Heart to heartbreak

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The trail of bodies heading for the exits with Tennessee trailing Pittsburgh 58-50 and just 1:46 remaining Saturday afternoon at Thompson-Boling Arena suggested that a few thousand Vol fans had given up. What happened next suggested that Vol players had not.

Exhibiting surprising poise, Tennessee scored six consecutive points and got the ball with a chance to tie entering the final 10 seconds. Unfortunately for the Vols, Trae Golden's drive to the tying bucket was interrupted by Ashton Gibbs, who tied him up with 3.6 seconds left. The alternate possession gave Pitt the ball, and the Panthers scored a three-point play on a breakaway against a gambling Vol defense to seal a 61-56 verdict.

From heart to heartbreak in 10 seconds ...

The ending was reminiscent of Tennessee's 99-97 two-overtime loss to Memphis at the Maui Invitational. Once again the Vols rallied valiantly and needed one clutch play late to win ... but couldn't find it.

"I'm very proud of the team for not quitting because one day you're going to pull out one of those games like that," senior wing Cameron Tatum said. "That was very encouraging when we got the guys together in a huddle and they said, 'We ain't going to quit. We're going to fight till the clock says zero-zero.' I loved to hear that from the young guys."

Junior center Kenny Hall also was encouraged by the Vols' late rally.

"That shows we're not a giving-up team," he said. "We're going to keep fighting until the horn sounds ... until it says 0:00 on the clock. That's pretty much all that is. That was just our drive."

Head coach Cuonzo Martin, though displeased with the outcome, seemed pleased with the heart his team showed in clawing back into the game as some fans were heading for the exits.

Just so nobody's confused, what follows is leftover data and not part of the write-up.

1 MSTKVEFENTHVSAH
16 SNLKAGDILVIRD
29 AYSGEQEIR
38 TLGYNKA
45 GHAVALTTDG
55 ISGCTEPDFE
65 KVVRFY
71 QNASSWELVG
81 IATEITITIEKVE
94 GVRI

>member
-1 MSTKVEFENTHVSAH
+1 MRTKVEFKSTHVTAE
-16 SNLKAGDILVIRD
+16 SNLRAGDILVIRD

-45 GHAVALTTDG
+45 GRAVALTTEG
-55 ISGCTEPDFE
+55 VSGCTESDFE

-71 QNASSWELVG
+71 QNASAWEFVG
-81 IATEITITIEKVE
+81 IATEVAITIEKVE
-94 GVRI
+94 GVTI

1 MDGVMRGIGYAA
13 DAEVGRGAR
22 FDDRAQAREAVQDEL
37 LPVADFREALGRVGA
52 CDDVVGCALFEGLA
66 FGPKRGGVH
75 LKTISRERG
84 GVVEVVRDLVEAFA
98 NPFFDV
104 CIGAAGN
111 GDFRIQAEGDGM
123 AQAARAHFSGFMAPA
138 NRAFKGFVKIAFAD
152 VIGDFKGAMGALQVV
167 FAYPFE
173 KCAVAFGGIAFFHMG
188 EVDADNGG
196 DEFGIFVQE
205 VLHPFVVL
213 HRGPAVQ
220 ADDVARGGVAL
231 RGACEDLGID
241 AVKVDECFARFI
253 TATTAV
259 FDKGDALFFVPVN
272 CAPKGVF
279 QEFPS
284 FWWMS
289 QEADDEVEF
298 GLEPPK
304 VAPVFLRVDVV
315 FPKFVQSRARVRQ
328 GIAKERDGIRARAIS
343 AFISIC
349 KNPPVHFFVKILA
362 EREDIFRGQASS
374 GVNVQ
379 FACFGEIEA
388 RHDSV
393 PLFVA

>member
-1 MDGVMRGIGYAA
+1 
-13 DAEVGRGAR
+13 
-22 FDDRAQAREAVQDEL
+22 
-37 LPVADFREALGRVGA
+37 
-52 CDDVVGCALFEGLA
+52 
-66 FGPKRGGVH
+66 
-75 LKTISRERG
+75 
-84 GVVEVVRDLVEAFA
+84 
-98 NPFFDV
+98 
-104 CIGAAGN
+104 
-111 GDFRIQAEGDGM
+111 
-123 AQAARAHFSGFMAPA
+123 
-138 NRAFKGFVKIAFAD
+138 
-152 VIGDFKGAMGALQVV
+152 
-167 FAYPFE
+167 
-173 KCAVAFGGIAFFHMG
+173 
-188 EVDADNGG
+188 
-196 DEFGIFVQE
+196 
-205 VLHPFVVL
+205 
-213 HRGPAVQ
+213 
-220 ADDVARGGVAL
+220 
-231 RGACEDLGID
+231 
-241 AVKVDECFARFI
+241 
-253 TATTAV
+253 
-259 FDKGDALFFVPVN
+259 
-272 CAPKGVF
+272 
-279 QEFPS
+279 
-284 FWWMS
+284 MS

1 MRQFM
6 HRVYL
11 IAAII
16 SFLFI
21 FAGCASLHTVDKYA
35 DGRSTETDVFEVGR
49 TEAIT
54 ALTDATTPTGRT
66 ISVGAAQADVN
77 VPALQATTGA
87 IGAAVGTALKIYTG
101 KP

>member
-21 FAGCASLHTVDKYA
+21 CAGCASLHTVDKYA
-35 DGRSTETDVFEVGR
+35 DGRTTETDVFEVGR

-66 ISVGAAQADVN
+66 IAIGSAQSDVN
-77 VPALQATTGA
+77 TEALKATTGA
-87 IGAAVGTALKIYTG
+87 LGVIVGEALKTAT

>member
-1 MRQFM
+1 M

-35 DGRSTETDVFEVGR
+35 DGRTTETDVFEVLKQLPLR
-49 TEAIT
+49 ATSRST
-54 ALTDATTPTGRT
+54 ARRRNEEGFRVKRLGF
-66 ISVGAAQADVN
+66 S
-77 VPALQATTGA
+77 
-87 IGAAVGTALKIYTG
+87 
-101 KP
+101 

"I thought they did a great job in that last stretch run of not giving up and finishing the basketball game," Martin said. "It's easy to put your head down late in the game, thinking it's over, but they did a good job of battling, fighting and competing."

Golden said Tennessee's tenacity comes straight from the top.

"We're a reflection of our coach," he said. "Our coach told us not to give up. We're not no quitters. We wanted to keep going and we really thought we could've won the game."

Tennessee slips to 3-4 but three of its losses were competitive setbacks at the hands of No. 6 Duke, No. 8 Memphis and No. 17 Pitt. A few plays here or there could've turned each game, so those tough losses should prove to be a learning experience.

"Unfortunately, we came up short," Martin said, "but I think it's something you have to go through. I thought we had a great chance to win the game but it's part of it to keep learning and keep growing."

Hall believes the Vols are learning and growing with each game they play.

"If we stay focused and execute the right way, we could beat all of these good teams," he said. "If you take the name off the jerseys, they're just players ... like we are."

Though disappointed by another close loss, the Vols are confident that one quality win will get them over the hump and turn their season in a positive direction.

"That would mean a lot," Tatum said. "We're right there. Once we win one of those, then we'll start to grow as a team."

Martin saw enough positives in the loss to note: "I don't mind coming up short if we're getting better. I'm fine with that. It's a process."

Hall wasn't ready to go quite that far.

"I'm cool with that (Martin's philosophy) but I want to win," he said. "I care about the final result. I want to win. At the same time, there's a lot of truth to what he's saying. It's still early in the season. We've got a long season ahead of us.

"Looking at the bigger picture, I think we're going to be all right."

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